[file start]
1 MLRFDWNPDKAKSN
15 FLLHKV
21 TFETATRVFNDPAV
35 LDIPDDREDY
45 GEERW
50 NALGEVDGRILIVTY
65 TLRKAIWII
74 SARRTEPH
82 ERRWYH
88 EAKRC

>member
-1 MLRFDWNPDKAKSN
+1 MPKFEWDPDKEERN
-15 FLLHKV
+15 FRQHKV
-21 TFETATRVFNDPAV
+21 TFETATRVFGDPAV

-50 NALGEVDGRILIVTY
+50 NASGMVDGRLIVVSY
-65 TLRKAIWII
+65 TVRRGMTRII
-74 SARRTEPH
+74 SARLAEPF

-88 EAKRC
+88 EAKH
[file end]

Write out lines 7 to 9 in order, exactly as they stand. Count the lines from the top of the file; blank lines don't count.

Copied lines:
65 TLRKAIWII
74 SARRTEPH
82 ERRWYH